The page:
power plants would be welcome. The obvious answer was to adopt the same sort of gas turbines that power U.S. cruisers and destroyers – General Electric’s LM-2500. In a Burke-class destroyer, these engines nominally produce 25,000 shaft horsepower each. An LHD needs 70,000 horsepower, and to use three such engines would have entailed undue redesign of the entire hull (for three propeller shafts instead of the current two). Instead, the engine was boosted to 35,000 horsepower output; Makin Island has the first such LM-2500s. Aside from lower manning, gas turbines get under way much more quickly than steam plants. Endurance at high speed (20 knots) is reportedly somewhat less than on the earlier steam turbines.
The LM-2500s could not be a complete solution, because gas turbines are so inefficient when they operate at low power. Nor, it seems, was there enough internal space for separate cruising engines. Fortunately, the ship was being designed as electric power of various kinds was enjoying a renaissance in the U.S. Navy.
For entirely different reasons, there was and remains intense interest in using electric power to unify a ship’s primary and secondary power plants – her propulsion engines and the plants that provide auxiliary power. The unified power plant was initially attractive because its output could be poured into a bank of capacitors, to provide a burst of power for an electric weapon – like the recently demonstrated anti-aircraft laser, or like the long-promised rail gun. Without a great deal of electric power, always on tap but usually not needed, such weapons cannot be placed aboard a ship. Because shipboard space and weight are limited, they cannot have dedicated sources of power. Instead, they must somehow benefit from the fact that a ship constantly produces an enormous amount of power. In a conventional ship, most of that power is transferred mechanically to the ship’s propellers, hence cannot be poured instead into the capacitors. If instead the propellers are driven by motors, and the prime movers drive the generators, which in turn supply the motors, enough electric power is constantly available to power the next-generation weapons. Doing that is not a trivial proposition, but this potential explains why electric drive was an important feature of the Zumwalt-class destroyer design.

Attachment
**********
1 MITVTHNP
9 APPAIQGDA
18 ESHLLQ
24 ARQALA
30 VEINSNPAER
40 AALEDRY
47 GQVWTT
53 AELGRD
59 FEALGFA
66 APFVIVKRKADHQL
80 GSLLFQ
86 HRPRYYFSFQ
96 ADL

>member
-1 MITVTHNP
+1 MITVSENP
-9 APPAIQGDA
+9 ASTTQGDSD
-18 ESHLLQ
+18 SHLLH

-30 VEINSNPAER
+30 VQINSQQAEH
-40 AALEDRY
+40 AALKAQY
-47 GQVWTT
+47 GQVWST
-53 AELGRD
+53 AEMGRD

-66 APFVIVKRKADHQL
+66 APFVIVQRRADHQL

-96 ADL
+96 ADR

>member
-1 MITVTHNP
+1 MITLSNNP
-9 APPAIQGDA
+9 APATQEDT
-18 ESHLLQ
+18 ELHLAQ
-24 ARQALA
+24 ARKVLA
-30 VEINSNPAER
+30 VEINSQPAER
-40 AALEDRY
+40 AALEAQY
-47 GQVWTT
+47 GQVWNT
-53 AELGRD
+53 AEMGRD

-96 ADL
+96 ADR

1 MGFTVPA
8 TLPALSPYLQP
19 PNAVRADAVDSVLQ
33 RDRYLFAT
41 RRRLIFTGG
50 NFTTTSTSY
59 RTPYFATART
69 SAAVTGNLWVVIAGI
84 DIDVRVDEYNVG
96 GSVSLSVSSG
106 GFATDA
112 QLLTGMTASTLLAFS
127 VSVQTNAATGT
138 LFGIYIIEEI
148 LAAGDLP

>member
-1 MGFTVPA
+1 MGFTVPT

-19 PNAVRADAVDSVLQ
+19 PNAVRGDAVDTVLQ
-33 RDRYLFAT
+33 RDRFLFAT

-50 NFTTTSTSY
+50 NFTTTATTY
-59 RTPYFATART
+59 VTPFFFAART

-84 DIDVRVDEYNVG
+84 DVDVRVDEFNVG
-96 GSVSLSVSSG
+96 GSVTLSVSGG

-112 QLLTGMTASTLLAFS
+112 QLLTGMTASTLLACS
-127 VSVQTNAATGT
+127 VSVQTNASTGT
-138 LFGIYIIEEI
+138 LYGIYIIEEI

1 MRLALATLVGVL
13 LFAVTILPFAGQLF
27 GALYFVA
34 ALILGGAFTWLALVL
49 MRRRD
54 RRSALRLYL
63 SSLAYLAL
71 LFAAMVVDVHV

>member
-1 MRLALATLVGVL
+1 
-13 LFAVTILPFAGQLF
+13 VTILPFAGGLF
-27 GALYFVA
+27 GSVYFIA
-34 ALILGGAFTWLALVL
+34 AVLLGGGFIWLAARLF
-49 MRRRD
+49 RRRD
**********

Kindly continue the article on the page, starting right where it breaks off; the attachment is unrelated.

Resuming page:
Electric power plants are also attractive because they can be made very survivable. They can be split into multiple elements, each of which can have its own power bus. Although one bus may be destroyed by enemy fire, enough redundancy can be built into the system for it to survive considerable damage. This potential seems not to have been as important in the Zumwalt decision as the future weaponry.